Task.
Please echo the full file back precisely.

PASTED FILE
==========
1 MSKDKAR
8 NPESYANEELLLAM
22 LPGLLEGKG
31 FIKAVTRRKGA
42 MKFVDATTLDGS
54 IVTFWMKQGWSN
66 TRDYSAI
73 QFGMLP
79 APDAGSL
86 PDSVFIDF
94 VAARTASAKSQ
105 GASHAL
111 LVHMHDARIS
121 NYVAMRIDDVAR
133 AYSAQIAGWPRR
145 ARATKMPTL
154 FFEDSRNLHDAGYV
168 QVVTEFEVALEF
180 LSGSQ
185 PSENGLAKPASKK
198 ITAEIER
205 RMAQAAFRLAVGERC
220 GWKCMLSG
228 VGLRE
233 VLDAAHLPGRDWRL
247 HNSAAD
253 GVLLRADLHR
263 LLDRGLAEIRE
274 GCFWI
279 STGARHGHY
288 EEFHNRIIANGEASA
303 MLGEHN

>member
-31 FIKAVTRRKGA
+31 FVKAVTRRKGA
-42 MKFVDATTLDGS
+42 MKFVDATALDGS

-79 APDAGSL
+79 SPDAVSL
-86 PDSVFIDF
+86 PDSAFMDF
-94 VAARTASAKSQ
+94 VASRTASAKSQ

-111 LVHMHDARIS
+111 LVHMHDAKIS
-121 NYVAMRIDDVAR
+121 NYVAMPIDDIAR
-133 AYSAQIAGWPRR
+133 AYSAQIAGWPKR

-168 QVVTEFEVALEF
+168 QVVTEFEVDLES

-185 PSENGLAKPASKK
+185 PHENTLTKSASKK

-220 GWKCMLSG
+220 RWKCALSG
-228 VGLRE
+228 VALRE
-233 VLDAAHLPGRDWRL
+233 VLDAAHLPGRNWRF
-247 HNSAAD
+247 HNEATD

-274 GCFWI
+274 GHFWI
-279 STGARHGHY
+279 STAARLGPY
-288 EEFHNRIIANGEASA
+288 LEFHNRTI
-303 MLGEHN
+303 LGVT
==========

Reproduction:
1 MSKDKAR
8 NPESYANEELLLAM
22 LPGLLEGKG
31 FIKAVTRRKGA
42 MKFVDATTLDGS
54 IVTFWMKQGWSN
66 TRDYSAI
73 QFGMLP
79 APDAGSL
86 PDSVFIDF
94 VAARTASAKSQ
105 GASHAL
111 LVHMHDARIS
121 NYVAMRIDDVAR
133 AYSAQIAGWPRR
145 ARATKMPTL
154 FFEDSRNLHDAGYV
168 QVVTEFEVALEF
180 LSGSQ
185 PSENGLAKPASKK
198 ITAEIER
205 RMAQAAFRLAVGERC
220 GWKCMLSG
228 VGLRE
233 VLDAAHLPGRDWRL
247 HNSAAD
253 GVLLRADLHR
263 LLDRGLAEIRE
274 GCFWI
279 STGARHGHY
288 EEFHNRIIANGEASA
303 MLGEHN

>member
-31 FIKAVTRRKGA
+31 FVKAVTRRKGA
-42 MKFVDATTLDGS
+42 MKFVDATALDGS

-79 APDAGSL
+79 SPDAVSL
-86 PDSVFIDF
+86 PDSAFMDF
-94 VAARTASAKSQ
+94 VASRTASAKSQ

-111 LVHMHDARIS
+111 LVHMHDAKIS
-121 NYVAMRIDDVAR
+121 NYVAMPIDDIAR
-133 AYSAQIAGWPRR
+133 AYSAQIAGWPKR

-168 QVVTEFEVALEF
+168 QVVTEFEVDLES

-185 PSENGLAKPASKK
+185 PHENTLTKSASKK

-220 GWKCMLSG
+220 RWKCALSG
-228 VGLRE
+228 VALRE
-233 VLDAAHLPGRDWRL
+233 VLDAAHLPGRNWRF
-247 HNSAAD
+247 HNEATD

-274 GCFWI
+274 GHFWI
-279 STGARHGHY
+279 STAARLGPY
-288 EEFHNRIIANGEASA
+288 LEFHNRTI
-303 MLGEHN
+303 LGVT